Karen had two speaking engagements last weekend – one, a brief talk about our Bass Culture research project, and the other about the Wighton and Jimmy Shand music collections at Dundee Central Library. (We looked at the Shand acquisition on one of our visits to Dundee last year.)
At the University of Glasgow, the audience was a group of Royal Conservatoire of Scotland students. They will be experimenting with performing some of Robert Burns’s songs in the Scots Musical Museum and George Thomson’s more upmarket collections, as part of a big project in the Scottish Literature department at the University. Karen’s talk about the Bass Culture project sat alongside talks about singing tutors and contemporary costume design, to provide context for the Burns project.
And a day later, the talk to the Friends of Wighton went well. Karen launched herself as a harpsichordist (believe that if you will!) to play a few examples from Shand’s early Scottish tune books. A talk with illustrations is always nicer. The Wighton harpsichord was lovely to play; and the Friends of Wighton were certainly interested and appreciative.
This morning I was in Special Collections at Glasgow’s university library with Dr Vivien Williams, who’s working with Prof. Murray Pittock on what is becoming a monumental edition of the Scots Musical Museum, the six-volume songbook which occupied Robert Burns for much of the last decade of his life.
It’s always surprised me that such an important publication has never been critically edited or explored thoroughly before, as the sources for its music as well as its texts seem to be many and various. But it was quite a surprise to me this morning to have Vivien show me her huge list of the alterations that were made in the basslines for the 1803 version of the first few books, and to see the two collections side by side.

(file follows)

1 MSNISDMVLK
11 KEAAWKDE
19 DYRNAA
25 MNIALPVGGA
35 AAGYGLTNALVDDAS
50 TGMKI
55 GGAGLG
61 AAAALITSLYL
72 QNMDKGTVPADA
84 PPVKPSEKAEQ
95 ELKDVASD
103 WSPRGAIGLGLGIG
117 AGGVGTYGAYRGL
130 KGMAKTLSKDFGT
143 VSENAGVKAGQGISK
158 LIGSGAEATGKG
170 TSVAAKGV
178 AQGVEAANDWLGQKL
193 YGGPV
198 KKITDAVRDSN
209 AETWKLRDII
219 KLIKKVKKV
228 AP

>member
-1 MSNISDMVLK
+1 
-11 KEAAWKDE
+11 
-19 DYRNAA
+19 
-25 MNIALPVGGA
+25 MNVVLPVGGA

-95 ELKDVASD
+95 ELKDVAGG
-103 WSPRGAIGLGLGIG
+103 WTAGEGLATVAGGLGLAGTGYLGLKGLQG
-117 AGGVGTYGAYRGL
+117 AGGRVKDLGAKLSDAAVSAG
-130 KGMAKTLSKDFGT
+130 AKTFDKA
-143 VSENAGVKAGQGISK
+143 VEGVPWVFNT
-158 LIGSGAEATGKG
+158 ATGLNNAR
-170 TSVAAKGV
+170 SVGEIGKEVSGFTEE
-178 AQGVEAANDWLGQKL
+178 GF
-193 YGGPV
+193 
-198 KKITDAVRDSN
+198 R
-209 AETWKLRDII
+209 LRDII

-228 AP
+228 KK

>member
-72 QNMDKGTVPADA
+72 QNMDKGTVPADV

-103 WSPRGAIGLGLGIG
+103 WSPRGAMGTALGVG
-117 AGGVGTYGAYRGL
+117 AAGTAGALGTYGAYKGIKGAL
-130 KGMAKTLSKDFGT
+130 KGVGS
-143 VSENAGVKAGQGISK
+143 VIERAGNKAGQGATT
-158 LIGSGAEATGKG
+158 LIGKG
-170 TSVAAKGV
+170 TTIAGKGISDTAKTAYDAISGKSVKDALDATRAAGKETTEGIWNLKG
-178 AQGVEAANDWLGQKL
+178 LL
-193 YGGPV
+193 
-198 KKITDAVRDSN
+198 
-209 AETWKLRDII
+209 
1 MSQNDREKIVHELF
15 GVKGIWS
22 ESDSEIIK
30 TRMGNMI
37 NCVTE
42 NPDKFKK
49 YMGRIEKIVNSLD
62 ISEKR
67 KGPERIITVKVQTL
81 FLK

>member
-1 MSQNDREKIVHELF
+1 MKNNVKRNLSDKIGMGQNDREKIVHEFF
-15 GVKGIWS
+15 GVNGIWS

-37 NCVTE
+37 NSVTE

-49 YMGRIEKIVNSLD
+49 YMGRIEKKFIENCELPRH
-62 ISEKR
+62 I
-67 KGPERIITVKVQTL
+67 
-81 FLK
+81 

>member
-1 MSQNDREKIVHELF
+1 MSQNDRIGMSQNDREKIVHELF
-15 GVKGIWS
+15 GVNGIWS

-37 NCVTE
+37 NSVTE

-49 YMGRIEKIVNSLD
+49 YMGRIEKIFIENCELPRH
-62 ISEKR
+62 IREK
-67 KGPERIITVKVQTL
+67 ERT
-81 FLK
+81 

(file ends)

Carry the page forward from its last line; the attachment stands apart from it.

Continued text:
Some of the self-consciously ‘clever’ quirks of the later, familiar version are late additions, but there is no clear consistency of style in the changes made, some of which seem quite arbitrary. Nonetheless, trying to see into the mind of someone making corrections or improvements to a musical text is a lot of fun. The changes here are nothing like the wholesale rewriting of Gow and Marshall’s books that took place; they’re perhaps more like Urbani’s more subtly ‘corrected’ versions of Abraham Johnson, Joshua Campbell and Abraham Mackintosh.
If I had nothing else to do I would set off on some detective work, analysing the changes and looking for stylistic traits that might identify the corrector(s) or improver(s), but we already have plenty to do here as it is! In the meantime I’ll settle for delighting that the really crass-sounding D sharps in the bassline for The Birks of Aberfeldy aren’t in the original version. I won’t be playing those again then.